December 9, 2015 at 9:23 am #10681EddiebKeymaster
Rank: Round the World Adventure Globetrotter
- Town/City: Tauranga
- Bike: Suzuki DR650 ADV, BMW R100GS
In the coming years, US special forces may be riding a two-wheel drive, hybrid-electric, multi-fuel motorcycle co-developed by BRD Motorcycles and Logos Technologies. Helping make this project possible is a Small Business Innovation Research (SBIR) grant from the Defense Advanced Research Projects Agency (DARPA).
The goal is to make a single-track vehicle for US expeditionary and special forces that will be nearly silent in operation, yet also capable of traveling long distances. Details on the proposed machine are light, of course, but it sounds like the 2WD dirt bike will be based off the BRD RedShift MX (shown above), and use an electric drivetrain, as well as a multi-fuel internal combustion engine to achieve its goals.
The first aspect of the proposed vehicles, the two-wheel drive system, is intriguing, as it achieves something similar to the Christini 2WD system, though likely will use an electric hub motor for the front-wheel locomotion.
Making things more interesting, the Logos-BRD vehicle will be driven purely by electricity, though the team’s mutli-fuel internal combustion engine can quietly produced enough power to operate the electric motors and supply any supplemental electricity when necessary (like charging the batteries), not unlike the now-popular Chevy Volt automobile.
“Our advanced yet affordable offering will provide operators the near-silent capability and ease of operation, of an all-electric vehicle along with the adaptable power generation and extended range of a multifuel internal combustion engine,” said Wade Pulliam, Manager of Advanced Concepts at Logos Technologies.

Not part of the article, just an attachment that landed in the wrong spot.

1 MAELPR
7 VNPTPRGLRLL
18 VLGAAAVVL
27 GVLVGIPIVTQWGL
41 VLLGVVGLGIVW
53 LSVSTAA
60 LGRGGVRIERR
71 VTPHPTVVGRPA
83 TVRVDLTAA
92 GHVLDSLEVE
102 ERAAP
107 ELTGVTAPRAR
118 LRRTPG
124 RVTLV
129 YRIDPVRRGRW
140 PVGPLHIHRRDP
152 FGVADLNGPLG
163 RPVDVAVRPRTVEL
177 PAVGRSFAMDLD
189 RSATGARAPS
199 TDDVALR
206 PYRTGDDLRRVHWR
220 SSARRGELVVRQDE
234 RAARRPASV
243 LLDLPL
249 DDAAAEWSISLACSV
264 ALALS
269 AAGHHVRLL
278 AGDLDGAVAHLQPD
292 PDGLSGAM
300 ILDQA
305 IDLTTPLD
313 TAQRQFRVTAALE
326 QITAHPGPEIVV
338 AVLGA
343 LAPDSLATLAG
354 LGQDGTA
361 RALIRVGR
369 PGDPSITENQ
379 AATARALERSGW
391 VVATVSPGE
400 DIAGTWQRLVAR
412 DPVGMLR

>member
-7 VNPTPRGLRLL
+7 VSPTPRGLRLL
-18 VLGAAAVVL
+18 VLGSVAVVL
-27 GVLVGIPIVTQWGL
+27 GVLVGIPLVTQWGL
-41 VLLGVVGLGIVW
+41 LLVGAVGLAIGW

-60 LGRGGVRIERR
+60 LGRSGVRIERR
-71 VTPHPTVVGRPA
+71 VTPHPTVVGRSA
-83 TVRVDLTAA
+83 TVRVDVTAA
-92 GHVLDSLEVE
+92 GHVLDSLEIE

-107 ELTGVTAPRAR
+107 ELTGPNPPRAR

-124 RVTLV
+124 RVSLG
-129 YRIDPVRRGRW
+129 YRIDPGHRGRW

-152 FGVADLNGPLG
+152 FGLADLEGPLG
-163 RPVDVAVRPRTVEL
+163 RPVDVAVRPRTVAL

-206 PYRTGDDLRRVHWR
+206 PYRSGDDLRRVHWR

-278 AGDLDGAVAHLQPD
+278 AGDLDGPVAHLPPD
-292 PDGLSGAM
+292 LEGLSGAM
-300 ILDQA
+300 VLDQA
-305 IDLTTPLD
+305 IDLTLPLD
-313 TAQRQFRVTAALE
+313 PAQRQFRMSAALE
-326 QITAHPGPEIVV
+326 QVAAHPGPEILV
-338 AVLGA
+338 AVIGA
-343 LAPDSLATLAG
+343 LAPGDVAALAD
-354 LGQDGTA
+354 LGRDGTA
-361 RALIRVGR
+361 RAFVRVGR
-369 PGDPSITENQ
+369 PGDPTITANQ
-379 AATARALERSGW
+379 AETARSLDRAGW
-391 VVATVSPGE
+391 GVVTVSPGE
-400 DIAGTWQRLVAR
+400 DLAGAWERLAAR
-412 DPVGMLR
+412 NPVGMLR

Reading between the lines of the press release, Logos and BRD are likely utilizing a modified diesel engine in their configuration, which can burn the US military’s JP-8 spec fuel, in order to maintain the military’s single-fuel resource requirements.
The advantage of running an internal combustion engine, for its generating power rather than its mechanical power, means that military operators can have the extended range, and refueling capability, of traditional combustion engines, yet also be able to use the silence and superior ride-feel of an electric motor when approaching a target.
The whole concept is an interesting one to come out of military’s DARPA funding efforts, but the civilian possibilities are even more intriguing. Several teams and companies have pondered a hybrid-electric motorcycle, though none have made it off the drawing board yet. Adding two-wheel drive to the pot, well that just sweetens the deal.
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